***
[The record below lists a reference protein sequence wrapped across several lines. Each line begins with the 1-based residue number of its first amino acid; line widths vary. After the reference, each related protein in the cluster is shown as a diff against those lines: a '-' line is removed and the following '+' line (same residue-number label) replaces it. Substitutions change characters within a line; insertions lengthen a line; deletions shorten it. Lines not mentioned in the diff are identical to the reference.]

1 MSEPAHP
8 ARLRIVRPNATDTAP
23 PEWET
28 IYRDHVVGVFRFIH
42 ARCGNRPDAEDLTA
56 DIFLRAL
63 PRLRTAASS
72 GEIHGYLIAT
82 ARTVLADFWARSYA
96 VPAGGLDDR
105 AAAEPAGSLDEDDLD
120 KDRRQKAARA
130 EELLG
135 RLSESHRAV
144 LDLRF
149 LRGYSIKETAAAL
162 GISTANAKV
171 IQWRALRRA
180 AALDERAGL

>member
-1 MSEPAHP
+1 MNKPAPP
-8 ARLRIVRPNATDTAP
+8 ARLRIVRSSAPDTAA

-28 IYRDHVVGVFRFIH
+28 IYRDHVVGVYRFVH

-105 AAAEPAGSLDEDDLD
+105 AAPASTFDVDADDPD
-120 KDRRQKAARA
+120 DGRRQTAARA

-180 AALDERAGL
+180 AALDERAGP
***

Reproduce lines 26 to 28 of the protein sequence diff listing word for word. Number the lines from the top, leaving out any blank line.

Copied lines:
-28 IYRDHVVGVFRFIH
+28 IYRDHVVGVYRFVH

-105 AAAEPAGSLDEDDLD